• Pee-wee's Playhouse: The appearances by the salesman are usually the same basic set-up (the doorbell rings, Pee-Wee answers, the Salesman starts his sales pitch, Pee-Wee screams and slams the door on him). Sometimes there might be a variation (like when Roger the monster answered the door instead and the salesman screamed along with him), and at times the gag was used as a punchline or set-up to another gag (like when Pee-Wee's wish for the day was for somebody to come over and it was the salesman, or when right after Pee-Wee slammed the door on him Captain Carl showed up and rang the doorbell, making Pee-Wee immediately think it was the salesman again), but usually it'll be the same basic scene.
  • In Get Smart, Max would often use a joke that went like this:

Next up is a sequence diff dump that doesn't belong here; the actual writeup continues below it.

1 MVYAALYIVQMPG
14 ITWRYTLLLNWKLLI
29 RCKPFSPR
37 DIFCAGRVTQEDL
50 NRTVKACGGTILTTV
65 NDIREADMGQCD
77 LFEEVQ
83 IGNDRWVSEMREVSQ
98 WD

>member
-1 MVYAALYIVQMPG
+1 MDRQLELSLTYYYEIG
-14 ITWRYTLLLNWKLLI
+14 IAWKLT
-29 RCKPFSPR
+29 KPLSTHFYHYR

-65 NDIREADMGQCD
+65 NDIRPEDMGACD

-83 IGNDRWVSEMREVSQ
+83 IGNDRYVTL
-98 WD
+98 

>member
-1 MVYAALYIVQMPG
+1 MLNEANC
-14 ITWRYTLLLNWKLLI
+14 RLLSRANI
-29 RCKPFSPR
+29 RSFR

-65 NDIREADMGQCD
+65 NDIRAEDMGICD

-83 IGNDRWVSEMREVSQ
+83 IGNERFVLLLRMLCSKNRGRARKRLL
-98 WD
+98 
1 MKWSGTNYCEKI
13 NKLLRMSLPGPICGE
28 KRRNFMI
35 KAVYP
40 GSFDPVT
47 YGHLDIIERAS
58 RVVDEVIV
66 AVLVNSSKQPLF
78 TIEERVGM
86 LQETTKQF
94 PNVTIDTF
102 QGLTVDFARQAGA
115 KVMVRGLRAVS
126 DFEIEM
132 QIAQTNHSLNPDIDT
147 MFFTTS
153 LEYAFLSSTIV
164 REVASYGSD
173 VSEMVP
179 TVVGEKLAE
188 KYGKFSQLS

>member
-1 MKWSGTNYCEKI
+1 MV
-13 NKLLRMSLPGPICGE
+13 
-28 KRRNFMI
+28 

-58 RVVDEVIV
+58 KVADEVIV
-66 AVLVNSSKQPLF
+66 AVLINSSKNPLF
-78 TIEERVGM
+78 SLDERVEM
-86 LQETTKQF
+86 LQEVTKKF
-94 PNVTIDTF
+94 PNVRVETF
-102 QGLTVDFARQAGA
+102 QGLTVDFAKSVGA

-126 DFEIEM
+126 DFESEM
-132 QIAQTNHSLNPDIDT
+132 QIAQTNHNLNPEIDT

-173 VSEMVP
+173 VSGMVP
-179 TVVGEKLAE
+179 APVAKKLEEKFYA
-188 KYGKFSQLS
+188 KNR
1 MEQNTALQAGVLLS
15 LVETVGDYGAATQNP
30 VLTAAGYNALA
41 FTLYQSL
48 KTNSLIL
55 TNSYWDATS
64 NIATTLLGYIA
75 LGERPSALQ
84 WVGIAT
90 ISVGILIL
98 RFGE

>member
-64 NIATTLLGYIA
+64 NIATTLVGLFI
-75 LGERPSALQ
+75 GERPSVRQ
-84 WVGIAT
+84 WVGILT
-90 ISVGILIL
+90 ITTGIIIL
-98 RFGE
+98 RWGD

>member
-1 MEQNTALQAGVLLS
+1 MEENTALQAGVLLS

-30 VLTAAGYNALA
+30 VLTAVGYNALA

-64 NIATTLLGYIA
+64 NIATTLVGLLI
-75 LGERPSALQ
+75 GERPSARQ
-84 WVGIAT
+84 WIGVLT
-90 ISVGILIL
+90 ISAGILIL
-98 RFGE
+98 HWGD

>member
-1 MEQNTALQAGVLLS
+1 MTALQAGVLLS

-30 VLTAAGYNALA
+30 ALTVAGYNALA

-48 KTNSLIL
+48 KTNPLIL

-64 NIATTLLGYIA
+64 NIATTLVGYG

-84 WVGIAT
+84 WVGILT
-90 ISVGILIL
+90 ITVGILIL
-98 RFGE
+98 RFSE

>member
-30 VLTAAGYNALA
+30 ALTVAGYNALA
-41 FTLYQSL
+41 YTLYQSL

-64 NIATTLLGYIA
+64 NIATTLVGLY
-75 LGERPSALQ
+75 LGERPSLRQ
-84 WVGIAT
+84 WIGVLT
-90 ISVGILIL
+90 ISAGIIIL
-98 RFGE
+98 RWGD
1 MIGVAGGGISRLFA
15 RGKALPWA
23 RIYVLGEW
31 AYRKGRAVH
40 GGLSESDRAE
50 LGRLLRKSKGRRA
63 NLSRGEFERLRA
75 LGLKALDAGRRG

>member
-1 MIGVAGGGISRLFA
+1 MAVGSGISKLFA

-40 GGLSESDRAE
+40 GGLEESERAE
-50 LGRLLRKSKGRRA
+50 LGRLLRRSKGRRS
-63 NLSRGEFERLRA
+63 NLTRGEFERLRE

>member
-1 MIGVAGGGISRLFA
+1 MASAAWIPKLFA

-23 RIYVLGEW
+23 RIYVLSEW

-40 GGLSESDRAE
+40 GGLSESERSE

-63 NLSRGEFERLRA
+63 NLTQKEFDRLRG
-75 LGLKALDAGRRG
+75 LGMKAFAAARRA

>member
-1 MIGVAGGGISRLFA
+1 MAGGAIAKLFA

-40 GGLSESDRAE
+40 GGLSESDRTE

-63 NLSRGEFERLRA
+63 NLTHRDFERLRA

Smart: (Insert an impressive sounding, but very absurd claim.)
    Listener: I find that hard to believe.
    Smart: Would you believe (insert a less impressive, but still absurd claim)?
    Listener: No.
    Smart: How about (insert a claim that sounds pathetic)?

    Newspaper Comics 
  • Garfield: Garfield likes lasagna and hates Mondays.
  • Zits: Jeremy was trying to cook something. Every single strip for the week followed this format, with the only variation being the steps Jeremy's Mom is showing:
    Jeremy's Mom shows him how to do something.
    Jeremy's Mom starts to show him something else, and he says he's not a baby and can do it himself.
    Beat Panel
    Jeremy yells for his mom to ask her what to do next.